In 1985 he founded his own Baroque ensemble Il Giardino Armonico, with which he still appears all around the world in the dual role of soloist (whether on the recorder or the Baroque transverse flute) and conductor. Overall, perhaps the most ambitious project he threw himself into a few years back with the Basel Chamber Orchestra was to record the complete symphonies of Haydn, and to finish by the year 2032, the 300th anniversary of the composer’s birth. The project Haydn2032, of which Antonini is the artistic director, is daring not only for its scope (Haydn wrote 108 Symphonies, so it is necessary to release 2 CDs with three or four symphonies every year!), but also because of the interpretive difficulties of Haydn’s music. “Haydn is very difficult to perform well because many of the interpretive paths can sound boring. But Haydn is not boring, it’s just the matter of finding the key to the correct interpretation,” explains Antonini. So far, 14 CDs have appeared (most recently this September), so the Haydn symphonic repertoire he has already recorded, rehearsed, or prepared has also influenced the programming of Antonini’s concerts in recent years.

We will also be hearing Haydn at today’s concert, which is, among other things, a continuation of cooperation from this past February, when he performed the music of Telemann and Mozart with the Czech Philharmonic and the Czech Philharmonic Youth Orchestra. Of course, Antonini does not overlook other greats masters of the 16th through the 18th centuries, whose works he has recorded with Il Gardino Armonico (including the Vivaldi concerto on today’s programme) or performed in concert with such major orchestras as the Berlin Philharmonic, Amsterdam’s Concertgebouw Orchestra, and the London Symphony Orchestra and with renowned soloists like Cecilia Bartoli, Giuliano Carmignola, Isabelle Faust, and Katia and Marielle Labèque. He also devotes himself to opera; in recent years, for example, we have been able to see him at Milan’s La Scala (Giulio Cesare), the Zurich Opera House (Idomeneo), and the Theater an der Wien (Rappresentatione di Anima, et di Corpo). He is also the artistic director of the Polish music festival Wratislavia Cantans and the principal guest conductor of the Basel Chamber Orchestra.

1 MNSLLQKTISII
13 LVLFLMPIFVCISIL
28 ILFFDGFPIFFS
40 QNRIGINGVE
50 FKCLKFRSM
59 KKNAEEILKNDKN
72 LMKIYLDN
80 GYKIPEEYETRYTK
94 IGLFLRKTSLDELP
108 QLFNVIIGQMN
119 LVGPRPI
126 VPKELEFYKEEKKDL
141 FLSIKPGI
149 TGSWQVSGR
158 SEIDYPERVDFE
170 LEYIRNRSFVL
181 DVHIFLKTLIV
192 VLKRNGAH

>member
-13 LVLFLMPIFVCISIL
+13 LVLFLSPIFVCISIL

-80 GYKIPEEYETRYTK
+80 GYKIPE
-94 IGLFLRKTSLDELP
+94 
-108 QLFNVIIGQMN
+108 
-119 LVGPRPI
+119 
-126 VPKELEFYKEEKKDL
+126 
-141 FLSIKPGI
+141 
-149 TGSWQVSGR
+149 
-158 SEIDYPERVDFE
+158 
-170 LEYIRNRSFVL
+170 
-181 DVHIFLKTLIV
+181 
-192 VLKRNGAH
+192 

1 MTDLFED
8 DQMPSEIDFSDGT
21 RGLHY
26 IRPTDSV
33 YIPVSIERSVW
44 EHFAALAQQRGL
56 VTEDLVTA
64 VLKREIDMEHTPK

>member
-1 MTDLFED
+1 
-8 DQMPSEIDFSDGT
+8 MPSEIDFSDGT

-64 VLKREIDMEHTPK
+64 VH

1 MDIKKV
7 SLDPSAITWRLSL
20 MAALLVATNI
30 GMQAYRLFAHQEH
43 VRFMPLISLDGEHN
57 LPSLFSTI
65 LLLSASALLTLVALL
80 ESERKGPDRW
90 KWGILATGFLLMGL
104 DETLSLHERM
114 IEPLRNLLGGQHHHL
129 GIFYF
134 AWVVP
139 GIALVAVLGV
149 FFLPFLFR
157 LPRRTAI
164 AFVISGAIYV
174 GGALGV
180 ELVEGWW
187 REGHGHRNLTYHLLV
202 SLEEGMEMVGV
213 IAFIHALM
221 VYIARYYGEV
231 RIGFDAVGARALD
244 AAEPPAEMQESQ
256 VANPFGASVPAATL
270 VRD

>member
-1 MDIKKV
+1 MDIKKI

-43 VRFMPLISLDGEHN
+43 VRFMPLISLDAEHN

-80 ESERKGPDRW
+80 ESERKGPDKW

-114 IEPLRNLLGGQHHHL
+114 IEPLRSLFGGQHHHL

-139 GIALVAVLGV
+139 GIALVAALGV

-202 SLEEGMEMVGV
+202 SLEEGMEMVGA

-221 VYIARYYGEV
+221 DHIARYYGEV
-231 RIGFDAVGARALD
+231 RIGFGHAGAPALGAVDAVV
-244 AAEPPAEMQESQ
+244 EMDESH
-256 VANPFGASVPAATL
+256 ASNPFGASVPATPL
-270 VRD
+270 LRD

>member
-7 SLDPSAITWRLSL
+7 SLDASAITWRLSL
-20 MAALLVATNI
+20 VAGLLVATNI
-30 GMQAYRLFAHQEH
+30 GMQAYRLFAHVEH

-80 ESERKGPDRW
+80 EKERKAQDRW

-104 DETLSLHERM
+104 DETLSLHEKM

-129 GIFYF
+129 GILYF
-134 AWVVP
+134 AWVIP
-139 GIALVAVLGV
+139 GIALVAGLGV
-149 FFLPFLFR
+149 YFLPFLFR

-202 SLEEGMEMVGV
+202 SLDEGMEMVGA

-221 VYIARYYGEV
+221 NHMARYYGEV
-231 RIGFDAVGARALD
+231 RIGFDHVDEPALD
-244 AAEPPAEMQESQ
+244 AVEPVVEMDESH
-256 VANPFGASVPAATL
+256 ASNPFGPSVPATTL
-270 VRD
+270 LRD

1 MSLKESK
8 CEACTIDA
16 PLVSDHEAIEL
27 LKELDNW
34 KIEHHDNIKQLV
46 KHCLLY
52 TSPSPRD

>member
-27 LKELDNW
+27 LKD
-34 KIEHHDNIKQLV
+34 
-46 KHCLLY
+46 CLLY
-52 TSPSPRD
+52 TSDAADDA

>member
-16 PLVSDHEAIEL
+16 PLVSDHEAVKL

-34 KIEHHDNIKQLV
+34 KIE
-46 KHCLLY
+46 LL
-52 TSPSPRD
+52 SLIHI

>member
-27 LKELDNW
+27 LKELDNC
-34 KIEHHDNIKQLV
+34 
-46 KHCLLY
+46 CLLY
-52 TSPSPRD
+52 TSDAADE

Compositions

Christoph Willibald Gluck
Don Juan, ballet suite

It is quite justified that the music of Christoph Willibald Gluck should appear on the programme of a concert under the baton of an acclaimed expert in the field of early music. Gluck’s importance for the development of European music is in no way lesser than that of Haydn or Vivaldi. He is regarded as an operatic reformer who tossed out the affectations and exhibitionism of bombastic Italian opera of the mid-18th century, returning to simplicity and comprehensibility. Gluck was well versed in the Italian and German musical tradition, travelled around Europe, and even spent some time in Prague. At just under 30 years of age he won an engagement in a Milanese orchestra, and in that city he mostly composed works in the opera seria genre. He also wrote two operas on commission for London’s Covent Garden.

Gluck’s ballet music on the popular subject of Don Juan belongs to his period in Vienna, where he was appointed in 1754 to the prestigious post of Kapellmeister of the Court Opera and court composer of theatrical and chamber music. He finished his pantomime-ballet based on Molière’s comedy in 1761, just a year before the premiere of his pivotal work, the reform opera Orfeo ed Euridice. According to period accounts, just like in Orfeo ed Euridice, here too the composer was able to bring into the world a work that departed from the conventions of the period. Instead of a traditional performance in the gallant style with virtuosic dancing and musically more-or-less interchangeable numbers, he let the dramatic story unfold, filled with the wide range of emotions and personality traits of the individual characters. Several composers took inspiration from Gluck’s Don Juan, including Gluck himself, when he worked the concluding dance of the furies into the French version of Orfeo (Orphée et Eurydice, premiered in 1774). Gluck’s influence on Wolfgang Amadeus Mozart can be heard in the final scene of Act III of The Marriage of Figaro, into which Mozart composed one of Gluck’s musical motifs.